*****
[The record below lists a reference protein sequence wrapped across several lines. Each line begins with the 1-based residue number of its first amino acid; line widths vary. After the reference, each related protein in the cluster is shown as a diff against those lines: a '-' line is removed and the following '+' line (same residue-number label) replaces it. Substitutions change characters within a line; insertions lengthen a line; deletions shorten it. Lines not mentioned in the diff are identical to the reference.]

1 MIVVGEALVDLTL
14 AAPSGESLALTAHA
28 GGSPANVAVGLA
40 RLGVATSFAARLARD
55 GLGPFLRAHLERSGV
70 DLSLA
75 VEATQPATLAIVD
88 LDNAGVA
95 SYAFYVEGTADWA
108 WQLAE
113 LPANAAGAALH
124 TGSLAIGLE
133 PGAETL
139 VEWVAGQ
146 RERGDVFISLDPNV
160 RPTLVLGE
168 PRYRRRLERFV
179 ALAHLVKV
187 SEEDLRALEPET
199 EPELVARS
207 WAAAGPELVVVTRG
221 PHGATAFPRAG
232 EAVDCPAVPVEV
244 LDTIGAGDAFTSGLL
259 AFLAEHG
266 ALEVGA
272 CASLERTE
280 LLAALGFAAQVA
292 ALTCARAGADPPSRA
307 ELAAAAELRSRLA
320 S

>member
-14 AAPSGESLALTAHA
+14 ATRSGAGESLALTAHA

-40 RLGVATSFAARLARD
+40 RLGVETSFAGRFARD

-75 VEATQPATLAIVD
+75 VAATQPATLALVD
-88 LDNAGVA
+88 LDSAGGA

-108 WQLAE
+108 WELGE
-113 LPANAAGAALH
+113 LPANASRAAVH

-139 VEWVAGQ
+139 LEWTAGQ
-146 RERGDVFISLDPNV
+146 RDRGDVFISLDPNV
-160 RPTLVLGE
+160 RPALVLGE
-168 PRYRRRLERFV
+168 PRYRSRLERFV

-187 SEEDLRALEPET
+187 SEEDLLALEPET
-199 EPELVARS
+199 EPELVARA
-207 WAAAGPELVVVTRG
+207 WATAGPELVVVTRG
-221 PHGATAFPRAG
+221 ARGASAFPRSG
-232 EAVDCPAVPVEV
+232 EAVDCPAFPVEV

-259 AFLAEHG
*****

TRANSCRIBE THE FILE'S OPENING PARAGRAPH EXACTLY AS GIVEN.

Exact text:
[The record below lists a reference protein sequence wrapped across several lines. Each line begins with the 1-based residue number of its first amino acid; line widths vary. After the reference, each related protein in the cluster is shown as a diff against those lines: a '-' line is removed and the following '+' line (same residue-number label) replaces it. Substitutions change characters within a line; insertions lengthen a line; deletions shorten it. Lines not mentioned in the diff are identical to the reference.]